WEYAUWEGA — Mary Jane Baehman feels called to do all that she does.
“I’m involved in a lot of stuff. I love it,” she said. “I enjoy doing it.”
A member of SS. Peter and Paul Parish, Baehman serves her faith community in a variety of ways. She is the secretary of the parish pastoral council, in charge of the eucharistic ministers and is a member of the church’s Environment Committee. For more than 30 years, she has taught faith formation at the parish.
“I taught second grade, freshmen and fifth grade,” Baehman said. “Each one was a wonderful experience in itself. Second grade was first Communion. Freshmen year was morality and fifth grade was the seven sacraments.”
For Baehman, who grew up in Weyauwega, it is a way for her to share her faith with children. SS. Peter and Paul was her home parish even before it was actually a parish. For years, it was a mission church. In 1955, Fr. Walter Tuschel became its first resident pastor.
Baehman remembers going to the “old little church” and how people stood outside on the concrete when the church was full in the summer. While those standing outside were not always able to see or hear what was taking place inside the church, they knelt and stood with everyone, she said.
Baehman said her family never missed going to Mass. “It used to be that parents brought their kids to church on Sunday,” she said. Today, during faith formation classes, Baehman tells her students to encourage their parents to take them to church.
After decades of teaching religious education, Baehman is in a new role this year. She is a substitute teacher. There are several reasons why she decided to step down from teaching each week. She had a knee replacement this past summer, and that slowed her down a bit.
Baehman also said the students may need someone who is more up to speed with the latest technology, so it may be incorporated into their lessons. She explained it was two years ago when she began to realize this.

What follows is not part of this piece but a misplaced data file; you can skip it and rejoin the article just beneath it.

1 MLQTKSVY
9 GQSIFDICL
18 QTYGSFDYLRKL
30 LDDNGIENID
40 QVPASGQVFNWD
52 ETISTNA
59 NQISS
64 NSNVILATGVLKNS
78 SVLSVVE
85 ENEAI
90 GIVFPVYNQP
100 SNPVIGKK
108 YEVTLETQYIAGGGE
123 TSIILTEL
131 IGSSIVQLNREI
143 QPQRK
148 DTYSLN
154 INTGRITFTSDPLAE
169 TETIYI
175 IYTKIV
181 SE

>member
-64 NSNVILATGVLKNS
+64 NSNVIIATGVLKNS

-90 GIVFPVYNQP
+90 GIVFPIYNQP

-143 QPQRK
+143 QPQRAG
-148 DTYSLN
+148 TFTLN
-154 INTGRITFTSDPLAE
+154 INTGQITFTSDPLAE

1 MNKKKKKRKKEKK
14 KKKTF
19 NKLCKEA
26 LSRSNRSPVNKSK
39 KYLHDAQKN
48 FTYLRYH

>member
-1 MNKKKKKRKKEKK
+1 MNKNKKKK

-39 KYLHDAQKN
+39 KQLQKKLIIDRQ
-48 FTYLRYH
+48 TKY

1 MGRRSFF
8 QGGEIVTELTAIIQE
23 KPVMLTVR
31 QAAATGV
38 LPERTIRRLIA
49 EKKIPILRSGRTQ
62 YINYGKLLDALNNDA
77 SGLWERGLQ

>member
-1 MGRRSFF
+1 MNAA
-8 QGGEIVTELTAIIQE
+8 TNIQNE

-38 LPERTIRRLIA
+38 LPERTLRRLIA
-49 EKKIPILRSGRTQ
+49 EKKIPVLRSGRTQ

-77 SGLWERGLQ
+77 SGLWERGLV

She was teaching fourth grade and it was time for the students to learn the Ten Commandments. Baehman decided to show them “The Ten Commandments” movie, in which Charlton Heston portrays Moses.
“These kids had not seen the 1950s version of ‘The Ten Commandments,’” she said. “It took three weeks to see the whole thing. Last year, when I had them as fifth graders, they were still talking about scenes.”
While those teaching faith formation have to follow the structure of the book, Baehman said, that in the modern world of technology, “they have to have someone who is with that era.”
This does not mean her days of teaching faith formation are done. Baehman said she will continue to be a substitute teacher as needed. Baehman likes to keep the lessons fresh by bringing guest speakers into the class.
“Last year, we started the year off with miracles,” she said. Two members of the parish gave witness to what had happened to them, Baehman said. Both had heart attacks and were not expected to live, she said.
She also watched the movie “Heaven is for Real” with the class. “It’s just for kids to know that Jesus is alive today and working with us, in us,” Baehman said.
Each child is on a different path to his or her faith, said Baehman. She and her husband, Jim, have been married for 50 years and have five children and 13 grandchildren. “Just being with the kids, it is such a joy,” she said.
“With teaching, I always felt I get more out of it than the kids. The lesson you teach is eye-opening or reminds you of things you haven’t used for a while. The kids just open your eyes every day,” she said.
From time to time, Baehman sees some of her former students in the community. “To me, the greatest compliment is when someone I had in the past remembers me and has a smile or a ‘hello,’ especially if I see them in church,” she said.
Now Baehman is taking on yet another role in her parish.
This year, she will be in charge of the church’s Christmas program, which will include preschoolers through fifth graders. She will do so with the help of her granddaughter, Twyla Alix, who is a sophomore at Weyauwega-Fremont High School.
“I still love music, and I love to see the joy of children,” said Baehman.